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The exhibition, held at the outdoor plaza event space at Capitol Piazza, spans 484 square metres and features 100 photographs, with three winning entries and 15 consolation prizes.

The winning entry features a colourful row of shophouses in the Joo Chiat area with a cyclist forming the focus of the picture.

A photograph of Tong Ah building along Keong Saik Road came in second.

Third place went to an image of Pearl Bank Apartments.

Painting a historical picture

A photography exhibition organised by Capitol Piazza hopes to get people curious about their cultural heritage.
Jul 22, 2016 5:50 AM

TAKE a photo, it'll last longer. At least that's what Capitol Piazza, the organisers of photography exhibition Snapshots of Heritage which runs until Aug 11, are hoping for.

Dawn Tan, general manager of Capitol Investment Holdings, says: "Capitol is an iconic landmark in Singapore's civic and cultural precinct and we wanted to bring a new breath of life and energy into it."

The exhibition, held at the outdoor plaza event space, spans 484 square metres and features 100 photographs, with three winning entries and 15 consolation prizes.

Felicia Mak, vice-president of marketing at Capitol Investment Holdings, explains: "We had the idea to do this in February this year. The objective of the competition and subsequent exhibition are simple. Cultural heritage can provide a sense of unity and belonging within a group and it allows us to better understand previous generations and the history of where we come from."

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She adds: "We hope to use images to connect the younger generation with the older ones, to educate and help people understand how far we've come, and to add to the collective memory of our society."

Though the exhibition was originally slated to showcase 50 photographs, the response from the community during the submission period of April to June compelled them to increase the selection to 100.

Allan Lee, chief judge and curator of the exhibition, says: "The images far exceeded our expectations and we received 812 entries in total, so we wanted to showcase a more representative number of photographs."

The five-person judging panel scanned the entries for basic photography skills like exposure, sharpness, composition, framing and final presentation, with an additional requirement of a picture caption relating why the photographer chose that specific image for the theme.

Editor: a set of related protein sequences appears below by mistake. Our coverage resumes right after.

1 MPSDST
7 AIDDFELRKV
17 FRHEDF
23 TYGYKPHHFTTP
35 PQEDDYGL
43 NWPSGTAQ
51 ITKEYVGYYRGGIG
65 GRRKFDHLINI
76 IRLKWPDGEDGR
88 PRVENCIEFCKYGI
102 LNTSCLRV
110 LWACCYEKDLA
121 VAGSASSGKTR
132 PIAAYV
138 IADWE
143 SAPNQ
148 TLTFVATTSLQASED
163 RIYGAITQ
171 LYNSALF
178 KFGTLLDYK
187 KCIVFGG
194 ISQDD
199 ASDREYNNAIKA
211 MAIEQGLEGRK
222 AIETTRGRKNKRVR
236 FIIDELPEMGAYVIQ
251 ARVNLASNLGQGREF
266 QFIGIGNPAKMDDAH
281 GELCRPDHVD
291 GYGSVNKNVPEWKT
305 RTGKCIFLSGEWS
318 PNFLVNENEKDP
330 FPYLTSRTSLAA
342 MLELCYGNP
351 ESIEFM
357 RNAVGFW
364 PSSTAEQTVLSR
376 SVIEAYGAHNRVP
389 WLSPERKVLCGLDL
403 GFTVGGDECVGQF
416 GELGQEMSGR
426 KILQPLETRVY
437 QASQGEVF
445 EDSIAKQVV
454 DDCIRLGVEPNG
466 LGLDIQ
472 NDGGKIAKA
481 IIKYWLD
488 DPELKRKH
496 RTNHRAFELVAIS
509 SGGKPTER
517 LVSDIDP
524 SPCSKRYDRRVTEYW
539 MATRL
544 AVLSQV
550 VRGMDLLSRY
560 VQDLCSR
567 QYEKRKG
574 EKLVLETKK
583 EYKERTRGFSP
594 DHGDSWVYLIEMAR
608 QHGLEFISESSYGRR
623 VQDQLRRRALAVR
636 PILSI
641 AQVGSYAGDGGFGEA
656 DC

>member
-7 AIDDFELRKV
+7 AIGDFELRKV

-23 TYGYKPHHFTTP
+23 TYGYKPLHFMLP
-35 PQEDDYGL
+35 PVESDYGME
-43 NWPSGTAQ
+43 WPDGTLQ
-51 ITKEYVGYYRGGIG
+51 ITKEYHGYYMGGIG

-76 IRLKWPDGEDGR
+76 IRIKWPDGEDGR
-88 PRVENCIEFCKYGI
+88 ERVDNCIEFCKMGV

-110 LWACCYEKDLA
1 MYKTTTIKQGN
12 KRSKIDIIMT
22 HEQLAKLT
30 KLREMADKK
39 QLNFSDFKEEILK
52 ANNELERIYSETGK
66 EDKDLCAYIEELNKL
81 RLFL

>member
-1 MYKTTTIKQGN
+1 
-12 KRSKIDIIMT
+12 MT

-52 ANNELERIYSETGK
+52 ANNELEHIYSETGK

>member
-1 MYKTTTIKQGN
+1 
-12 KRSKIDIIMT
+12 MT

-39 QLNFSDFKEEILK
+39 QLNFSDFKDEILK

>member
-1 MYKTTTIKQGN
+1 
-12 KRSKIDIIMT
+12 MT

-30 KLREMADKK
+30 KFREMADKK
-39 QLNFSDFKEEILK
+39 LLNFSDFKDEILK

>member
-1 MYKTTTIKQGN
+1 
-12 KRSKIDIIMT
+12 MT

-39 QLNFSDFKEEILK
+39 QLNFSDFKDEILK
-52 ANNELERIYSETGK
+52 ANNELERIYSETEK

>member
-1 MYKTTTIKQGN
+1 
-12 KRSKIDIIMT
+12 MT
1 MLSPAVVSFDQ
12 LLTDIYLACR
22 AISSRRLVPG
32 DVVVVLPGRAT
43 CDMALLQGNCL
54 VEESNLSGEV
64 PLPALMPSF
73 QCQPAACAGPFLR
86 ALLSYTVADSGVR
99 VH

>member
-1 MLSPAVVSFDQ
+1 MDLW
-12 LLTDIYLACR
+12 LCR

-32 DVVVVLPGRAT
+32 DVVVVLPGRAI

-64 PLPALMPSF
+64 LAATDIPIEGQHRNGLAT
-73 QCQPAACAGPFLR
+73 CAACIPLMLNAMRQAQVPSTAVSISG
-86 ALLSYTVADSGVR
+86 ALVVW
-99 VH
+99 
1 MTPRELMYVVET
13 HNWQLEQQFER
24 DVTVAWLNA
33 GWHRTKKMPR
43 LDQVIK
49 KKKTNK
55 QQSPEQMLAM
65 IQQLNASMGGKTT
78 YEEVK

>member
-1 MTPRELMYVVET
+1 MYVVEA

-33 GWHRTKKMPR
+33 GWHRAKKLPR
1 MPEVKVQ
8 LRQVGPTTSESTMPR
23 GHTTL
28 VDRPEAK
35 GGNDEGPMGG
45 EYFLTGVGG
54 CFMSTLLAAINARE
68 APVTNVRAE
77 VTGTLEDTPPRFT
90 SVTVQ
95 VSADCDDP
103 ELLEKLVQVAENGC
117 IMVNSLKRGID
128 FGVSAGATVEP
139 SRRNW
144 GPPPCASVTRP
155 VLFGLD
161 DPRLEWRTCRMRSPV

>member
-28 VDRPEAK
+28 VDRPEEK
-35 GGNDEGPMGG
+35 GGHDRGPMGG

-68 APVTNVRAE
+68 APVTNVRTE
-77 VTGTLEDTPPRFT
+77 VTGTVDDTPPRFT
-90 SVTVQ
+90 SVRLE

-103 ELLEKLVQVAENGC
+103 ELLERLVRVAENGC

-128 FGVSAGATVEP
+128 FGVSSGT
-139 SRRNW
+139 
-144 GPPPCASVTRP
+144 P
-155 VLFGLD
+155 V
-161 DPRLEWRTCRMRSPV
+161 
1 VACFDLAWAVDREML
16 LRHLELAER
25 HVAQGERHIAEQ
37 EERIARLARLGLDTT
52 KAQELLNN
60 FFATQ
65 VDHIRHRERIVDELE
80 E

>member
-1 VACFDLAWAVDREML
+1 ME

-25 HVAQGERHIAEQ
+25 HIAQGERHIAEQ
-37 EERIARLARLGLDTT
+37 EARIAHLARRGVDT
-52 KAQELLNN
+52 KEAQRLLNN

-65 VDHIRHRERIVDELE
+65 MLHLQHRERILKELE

The winning entry - which awarded photographer Ong Yi Chao a DSLR camera and S$4,000 in cash - features a colourful row of shophouses in the Joo Chiat area with a cyclist forming the focus of the picture.

Mr Lee, also the founder of photography consortium Shutter Journey Singapore, points out: "I liked the dynamics a lot. The photographer waited at a puddle, risking himself and his equipment to water damage, and the timing was just brilliant. The complementary subject, a random cyclist wearing a bright red shirt, came into frame just so. Some might say it was pure luck but the effort involved in getting that shot is undeniable."

Wong Chek Poh came in second place, with a photograph of Tong Ah building along Keong Saik Road.

Mr Lee says, of his entry: "You have to take a second and third look to understand what it is. All the judges couldn't figure out how he got the shot and several minutes of contemplation later, we realised he got it by using the reflection from the roof of a car! It was an ingenious way of presenting the shot."

Third place was awarded to Kelvin Ng for the image of Pearl Bank Apartments, chosen as it was the first all-housing project undertaken by the Urban Renewal Department of the Housing and Development Board's Sale of Sites Programme.

"The black-and-white rendering was reflective of the heritage theme, and the angle of the photograph is just so interesting," notes Mr Lee.

None of the photographs displayed are on sale, as one of the key aspects of the exhibition is not to make monetary gains, but instead, to offer a platform for local photographers to showcase their talent. Capitol has not ruled out the possibility of continuing this project in another form next year, though no concrete plans have been made as yet.

Interest levels in the exhibition, which opened on July 15, have been high. Ms Mak says: "We initially expected around 25,000 visitors as it appeals to both older and younger people, but within the first four days themselves, we've already had close to 6,000 attendees. It's very encouraging."

The hope is that the exhibition will leave a lasting impression on everyone who sees it.

Ms Mak adds: "Without visuals, we leave the interpretation of heritage to individuals, and that may fade with time. With an exhibition like this, we aim to form a perspective of a collective heritage from everyone by getting more people curious and hopefully igniting their interest in finding out more about the culture that shaped their lives."

  • Snapshots of Heritage Photography Exhibition runs till Aug 11 at Capitol Piazza's Outdoor Plaza from 10.30am to 10.30pm daily. Entry is free. For more information, please visit